Be Aware of Manganese Deficiency Risks this Winter
Minerals are essential for health and reproductive success of the cow, but also support fetal development. We easily overlook minerals and vitamins in gestating cow diets, so now is the time to plan for a strong calving season. Manganese is an essential trace mineral and deficiencies have increased in recent years. Manganese supports cartilage formation and bone growth and calves born with manganese deficiency often cannot stand properly. One characteristic sign of manganese deficiency is exposure of the bottom row of teeth, as the nose is full of cartilage and is underdeveloped in deficient calves.
In many cases, manganese deficient cows were wintered almost exclusively on corn silage. Often there was no supplement provided, but even when manganese was supplemented at or above recommendations, cases of deficiency were observed. Corn silage analysis revealed excessive concentrations of iron. Iron is abundant in soil and can contaminate corn silage during harvest or if silage is stored on a dirt pad. Under conditions of low pH, such as occurs during normal fermentation of silage, iron in the soil becomes available to the cow for absorption. Unfortunately, iron competes with manganese for intestinal absorption. When too much available iron is consumed the body shuts down absorption to prevent iron toxicity, and manganese absorption is decreased.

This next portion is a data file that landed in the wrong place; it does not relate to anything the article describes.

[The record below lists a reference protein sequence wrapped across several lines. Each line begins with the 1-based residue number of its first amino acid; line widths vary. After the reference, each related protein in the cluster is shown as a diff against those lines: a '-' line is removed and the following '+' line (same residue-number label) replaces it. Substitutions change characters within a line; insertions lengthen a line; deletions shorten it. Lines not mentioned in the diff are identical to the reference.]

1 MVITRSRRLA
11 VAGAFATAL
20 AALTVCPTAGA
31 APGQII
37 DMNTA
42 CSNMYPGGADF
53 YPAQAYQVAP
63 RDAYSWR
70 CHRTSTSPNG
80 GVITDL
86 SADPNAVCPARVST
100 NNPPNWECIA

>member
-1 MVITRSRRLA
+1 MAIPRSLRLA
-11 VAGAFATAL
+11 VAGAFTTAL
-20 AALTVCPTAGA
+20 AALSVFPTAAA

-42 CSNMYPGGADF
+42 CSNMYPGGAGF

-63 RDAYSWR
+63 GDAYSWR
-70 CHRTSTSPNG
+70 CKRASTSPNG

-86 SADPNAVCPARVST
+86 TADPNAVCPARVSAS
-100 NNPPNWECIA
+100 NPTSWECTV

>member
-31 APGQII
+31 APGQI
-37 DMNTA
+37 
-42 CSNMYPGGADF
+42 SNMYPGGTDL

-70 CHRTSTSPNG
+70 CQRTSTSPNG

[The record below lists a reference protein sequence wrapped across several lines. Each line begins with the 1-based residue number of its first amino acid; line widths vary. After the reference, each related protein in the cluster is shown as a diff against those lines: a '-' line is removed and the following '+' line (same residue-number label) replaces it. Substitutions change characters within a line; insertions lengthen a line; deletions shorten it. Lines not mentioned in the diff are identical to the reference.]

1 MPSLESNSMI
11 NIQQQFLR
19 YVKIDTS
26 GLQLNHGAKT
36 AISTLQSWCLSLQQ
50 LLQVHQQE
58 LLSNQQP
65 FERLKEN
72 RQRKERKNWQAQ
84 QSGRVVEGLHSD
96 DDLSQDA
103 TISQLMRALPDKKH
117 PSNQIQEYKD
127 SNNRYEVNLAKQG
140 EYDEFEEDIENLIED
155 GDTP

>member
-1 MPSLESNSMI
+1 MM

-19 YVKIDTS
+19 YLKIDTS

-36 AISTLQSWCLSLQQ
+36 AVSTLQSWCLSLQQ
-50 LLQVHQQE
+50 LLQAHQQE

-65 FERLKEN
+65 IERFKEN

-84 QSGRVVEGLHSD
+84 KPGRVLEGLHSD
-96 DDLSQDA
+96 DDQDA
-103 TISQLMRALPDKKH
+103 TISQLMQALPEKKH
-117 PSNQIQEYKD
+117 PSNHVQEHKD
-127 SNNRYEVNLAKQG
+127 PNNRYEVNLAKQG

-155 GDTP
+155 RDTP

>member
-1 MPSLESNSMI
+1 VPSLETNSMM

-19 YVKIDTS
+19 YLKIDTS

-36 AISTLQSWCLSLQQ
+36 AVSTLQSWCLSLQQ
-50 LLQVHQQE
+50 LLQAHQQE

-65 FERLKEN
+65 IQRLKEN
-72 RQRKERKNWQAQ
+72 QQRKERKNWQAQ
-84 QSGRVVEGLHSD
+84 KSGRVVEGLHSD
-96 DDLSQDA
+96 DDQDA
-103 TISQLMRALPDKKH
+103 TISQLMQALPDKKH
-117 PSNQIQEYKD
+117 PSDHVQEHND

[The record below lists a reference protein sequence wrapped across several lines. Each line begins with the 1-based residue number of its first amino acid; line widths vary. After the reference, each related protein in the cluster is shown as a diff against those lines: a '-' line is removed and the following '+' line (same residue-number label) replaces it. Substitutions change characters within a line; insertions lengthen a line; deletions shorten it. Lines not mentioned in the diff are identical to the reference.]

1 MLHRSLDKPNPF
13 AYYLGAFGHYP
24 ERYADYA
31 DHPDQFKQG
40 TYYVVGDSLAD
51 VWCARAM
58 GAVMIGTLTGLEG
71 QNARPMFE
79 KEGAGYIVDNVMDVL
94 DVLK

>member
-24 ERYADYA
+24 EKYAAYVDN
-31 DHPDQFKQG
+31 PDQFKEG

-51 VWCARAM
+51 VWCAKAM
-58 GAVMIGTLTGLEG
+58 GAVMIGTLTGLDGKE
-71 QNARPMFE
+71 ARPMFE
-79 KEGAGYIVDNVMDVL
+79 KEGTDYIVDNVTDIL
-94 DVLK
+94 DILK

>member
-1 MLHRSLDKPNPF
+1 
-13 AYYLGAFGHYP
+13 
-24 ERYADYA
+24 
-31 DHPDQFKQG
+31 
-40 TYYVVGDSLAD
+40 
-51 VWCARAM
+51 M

To prevent manganese deficiency in your herd this winter, consider the following strategies:
Get a nutrient analysis of your silage, including the minerals to see if high iron is a problem (higher than 300 ppm iron is suspect.)
Include minerals and vitamins in your supplement.
Monitor cattle intake if you are using a free choice mineral, and
If you know your silage is high in iron provide at least 60 ppm manganese in the diet and consider a more bioavailable form of Mn (like a chelated Mn, or use an injectable Mn).
Optimal mineral nutrition of gestating cows will not only support health and production of the cow but also ensure her calf gets off to a good start in 2021.
–Iowa State University Extension
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